Monday, December 30, 2019

2019 Read 52 Books in 52 Weeks Challenge

Welcome to the 2019

Read 52 Books in 52 Weeks Challenge 



Also home to the Well Educated Mind, Agatha Christie, 
Mind Voyages, Brit Trip perpetual challenges as well as 
52 Books Bingo and assorted mini challenges


The rules are very simple 
  • The challenge will run from January 1, 2019 through December 31, 2019. 
  • Our book weeks will begin on Sunday
  • Week one will begin on Tuesday, January 1st. 
  • Participants may join at any time. 
  • All books are acceptable except children books.** 
  • All forms of books are acceptable including e-books, audio books, etc. 
  • Re-reads are acceptable as long as they are read after January 1, 2019 
  • Books may overlap other challenges. 
  • If you have an blog, create an entry post linking to this blog. 
  • Sign up with Mr. Linky in the "I'm participating post" in the sidebar
  • You don't have a blog to participate. Post your weekly book in the comments section of each weekly post. 
  • Mr. Linky will be added to the bottom of the each weekly post for you to link to reviews of your reads. 

The goal is to read 52 books. How you get there is up to you. All the mini challenges are optional. Mix it up anyway you like. 


**in reference to children books. If it is a child whose reading it and involved in the challenge, then that's okay. If an adult is doing read aloud with kids, the book should be geared for the 9 - 12 age group and above and over 100 pages. If adult reading for own enjoyment, then a good rule of thumb to go by "is there some complexity to the story or is it too simple?" If it's too simple, then doesn't count.

Sunday, May 19, 2019

BW21: Bookish Birthdays and News








It's time for a round of bookish birthdays and news. 

Herman Wouk, author of the Caine Mutiny passed away at the age of 103 last Friday. Herman Wouk Bucks Literary Trends to Produce Best Selling Novels. Herman Wouk, 'The Jackie Robinson Of Jewish-American Fiction

I've already added the next two books to my virtual stacks:

First Flames: An Interview Between Debut Authors Hafsah Faizal and Nafiza Azad
Language Has Magic In 'The Candle And The Flame'

Award finalist for Hugo, Nebula, and Sturgeon, Read an Excerpt from P. Djèlí Clark’s The Black God’s Drums

The Real Sherlock Holmes: The Story Behind Arthur Conan Doyle's Creation

Michael Chabon’s Advice to Young Writers: Put Away Your Phone




Author Birthdays



Have fun exploring and following rabbit trails 

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If you'd like to share your book reviews, you may link to your website, blog, Goodreads, Google+, Tumblers, or Instagram page. If you do not have any internet or social media account, please leave a comment to let us know what you are reading. Please do not add links of 52 Books, nonexistent or old web pages. They will be deleted. If your link disappears, please email me if you need to change or update your links. The linking widget closes at the end of each book week.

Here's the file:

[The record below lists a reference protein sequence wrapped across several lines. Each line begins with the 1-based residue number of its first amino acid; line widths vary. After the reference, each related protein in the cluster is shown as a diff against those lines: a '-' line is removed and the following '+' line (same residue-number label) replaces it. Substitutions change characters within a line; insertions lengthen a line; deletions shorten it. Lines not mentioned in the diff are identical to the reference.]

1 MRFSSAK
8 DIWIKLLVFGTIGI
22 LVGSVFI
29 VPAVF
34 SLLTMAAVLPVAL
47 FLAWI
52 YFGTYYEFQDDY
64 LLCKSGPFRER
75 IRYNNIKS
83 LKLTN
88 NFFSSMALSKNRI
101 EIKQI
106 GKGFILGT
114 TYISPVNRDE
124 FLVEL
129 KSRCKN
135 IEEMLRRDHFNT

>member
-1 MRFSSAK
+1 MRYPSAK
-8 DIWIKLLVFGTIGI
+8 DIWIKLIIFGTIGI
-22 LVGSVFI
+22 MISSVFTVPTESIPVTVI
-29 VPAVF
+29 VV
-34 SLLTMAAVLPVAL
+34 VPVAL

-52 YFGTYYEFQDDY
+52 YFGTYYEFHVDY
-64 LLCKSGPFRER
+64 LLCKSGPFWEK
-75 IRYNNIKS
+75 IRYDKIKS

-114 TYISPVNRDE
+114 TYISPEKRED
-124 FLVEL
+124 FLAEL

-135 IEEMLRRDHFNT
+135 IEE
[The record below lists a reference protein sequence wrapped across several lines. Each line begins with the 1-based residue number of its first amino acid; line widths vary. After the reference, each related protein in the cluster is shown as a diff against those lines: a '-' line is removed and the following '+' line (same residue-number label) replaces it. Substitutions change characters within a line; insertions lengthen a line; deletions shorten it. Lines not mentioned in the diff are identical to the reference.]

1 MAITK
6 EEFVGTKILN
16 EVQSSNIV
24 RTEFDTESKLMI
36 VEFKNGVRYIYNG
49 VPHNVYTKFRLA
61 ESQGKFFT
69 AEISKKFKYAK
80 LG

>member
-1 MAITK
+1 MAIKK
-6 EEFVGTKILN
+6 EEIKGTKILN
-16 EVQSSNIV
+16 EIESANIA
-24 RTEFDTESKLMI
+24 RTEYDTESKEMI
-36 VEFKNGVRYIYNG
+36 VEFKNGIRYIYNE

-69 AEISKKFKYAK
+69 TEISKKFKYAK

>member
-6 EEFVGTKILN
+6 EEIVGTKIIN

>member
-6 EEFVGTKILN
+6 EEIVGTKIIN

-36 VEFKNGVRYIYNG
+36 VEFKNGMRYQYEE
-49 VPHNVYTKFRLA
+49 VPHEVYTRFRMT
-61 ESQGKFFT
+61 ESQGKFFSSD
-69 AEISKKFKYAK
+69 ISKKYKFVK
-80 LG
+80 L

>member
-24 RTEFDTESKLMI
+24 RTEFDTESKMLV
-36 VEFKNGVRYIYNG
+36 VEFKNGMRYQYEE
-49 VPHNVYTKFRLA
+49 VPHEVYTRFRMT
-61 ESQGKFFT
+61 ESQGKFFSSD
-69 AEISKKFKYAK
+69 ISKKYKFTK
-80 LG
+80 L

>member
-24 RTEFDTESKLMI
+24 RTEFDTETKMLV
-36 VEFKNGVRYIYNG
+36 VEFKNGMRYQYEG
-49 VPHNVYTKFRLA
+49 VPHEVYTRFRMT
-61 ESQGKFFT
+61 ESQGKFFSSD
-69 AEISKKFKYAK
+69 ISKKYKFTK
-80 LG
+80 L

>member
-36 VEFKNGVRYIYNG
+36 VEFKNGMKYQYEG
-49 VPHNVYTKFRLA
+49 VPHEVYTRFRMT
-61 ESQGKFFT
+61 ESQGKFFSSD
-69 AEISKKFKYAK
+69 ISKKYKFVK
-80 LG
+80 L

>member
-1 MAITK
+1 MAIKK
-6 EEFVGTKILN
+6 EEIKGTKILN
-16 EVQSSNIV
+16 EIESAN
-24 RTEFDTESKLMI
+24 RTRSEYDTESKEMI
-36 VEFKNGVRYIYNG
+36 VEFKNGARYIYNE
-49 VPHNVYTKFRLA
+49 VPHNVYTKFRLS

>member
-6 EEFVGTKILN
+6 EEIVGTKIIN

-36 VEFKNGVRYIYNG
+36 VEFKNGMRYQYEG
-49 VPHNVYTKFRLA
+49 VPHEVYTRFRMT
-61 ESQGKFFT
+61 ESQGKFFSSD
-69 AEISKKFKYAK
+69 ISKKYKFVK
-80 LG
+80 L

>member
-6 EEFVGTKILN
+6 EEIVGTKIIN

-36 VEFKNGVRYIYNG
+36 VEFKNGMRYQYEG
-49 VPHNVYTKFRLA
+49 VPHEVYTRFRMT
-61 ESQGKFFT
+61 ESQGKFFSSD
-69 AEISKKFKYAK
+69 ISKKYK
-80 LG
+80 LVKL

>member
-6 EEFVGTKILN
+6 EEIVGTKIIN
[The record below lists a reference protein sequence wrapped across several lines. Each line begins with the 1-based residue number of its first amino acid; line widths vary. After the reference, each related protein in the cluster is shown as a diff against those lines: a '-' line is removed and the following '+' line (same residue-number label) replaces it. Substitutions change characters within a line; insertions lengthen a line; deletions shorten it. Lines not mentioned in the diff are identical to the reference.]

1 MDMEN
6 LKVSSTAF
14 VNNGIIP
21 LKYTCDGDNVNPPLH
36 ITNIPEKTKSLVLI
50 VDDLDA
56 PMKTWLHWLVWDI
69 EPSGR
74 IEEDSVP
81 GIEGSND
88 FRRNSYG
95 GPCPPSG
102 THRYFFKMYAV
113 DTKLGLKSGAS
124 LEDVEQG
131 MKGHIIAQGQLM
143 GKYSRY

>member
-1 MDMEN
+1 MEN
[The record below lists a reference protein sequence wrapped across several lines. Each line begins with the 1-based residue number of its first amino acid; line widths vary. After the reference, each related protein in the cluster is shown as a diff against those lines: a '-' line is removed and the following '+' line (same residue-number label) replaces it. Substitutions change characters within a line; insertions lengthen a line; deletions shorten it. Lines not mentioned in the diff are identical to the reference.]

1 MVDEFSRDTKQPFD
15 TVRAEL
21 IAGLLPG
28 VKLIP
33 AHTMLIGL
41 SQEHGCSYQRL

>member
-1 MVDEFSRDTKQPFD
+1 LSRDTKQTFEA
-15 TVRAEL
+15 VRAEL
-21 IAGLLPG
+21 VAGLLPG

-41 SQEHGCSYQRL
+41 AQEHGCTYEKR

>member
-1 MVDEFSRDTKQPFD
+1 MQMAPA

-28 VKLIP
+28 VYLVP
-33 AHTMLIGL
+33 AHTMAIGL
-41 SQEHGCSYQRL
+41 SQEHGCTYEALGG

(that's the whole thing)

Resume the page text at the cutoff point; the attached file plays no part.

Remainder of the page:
In the Your Name field, type in your name and the name of the book in parenthesis. In the Your URL field paste a link to your post, then check the privacy box and click enter. 



Sunday, May 12, 2019

BW20: Happy Mother's Day



Josephine Wall 




A Rose for Mother

by 

Cleo M. Shoffstall


Another Mother's Day is here, 
Bringing joy and pleasures new, 
On this special day, Mother dear, 
I want to remember you. 

I cannot give you costly gifts, 
And I've told you this before, 
No matter what I give to you, 
You give back much, much more. 

I'm giving you a pure, sweet rose, 
Gathered in the early morn, 
This rose you planted in my heart, 
The day that I was born. 

In kindly, loving thoughts of you, 
And with the faith you still impart, 
The rose I give to you today, 
Is the love that's in my heart.



Happy Mother's Day! 

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If you'd like to share your book reviews, you may link to your website, blog, Goodreads, Google+, Tumblers, or Instagram page. If you do not have any internet or social media account, please leave a comment to let us know what you are reading. Please do not add links of 52 Books, nonexistent or old web pages. They will be deleted. If your link disappears, please email me if you need to change or update your links. The linking widget closes at the end of each book week.

In the Your Name field, type in your name and the name of the book in parenthesis. In the Your URL field paste a link to your post, then check the privacy box and click enter.


Sunday, May 5, 2019

BW19: 52 Books Bingo - Machiavellian




Our next 52 Books Bingo adventure is to read something about or considered to be Machiavellian. Niccolo Machiavelli was an Italian diplomat and the father of modern political theory. His most famous work, The Prince, was written in an attempt to win the attention of Lorenzo De Medici and earn a position within his government. The short work is a treatise on how to win and maintain political power in which the ruler is not bound by ethical norms.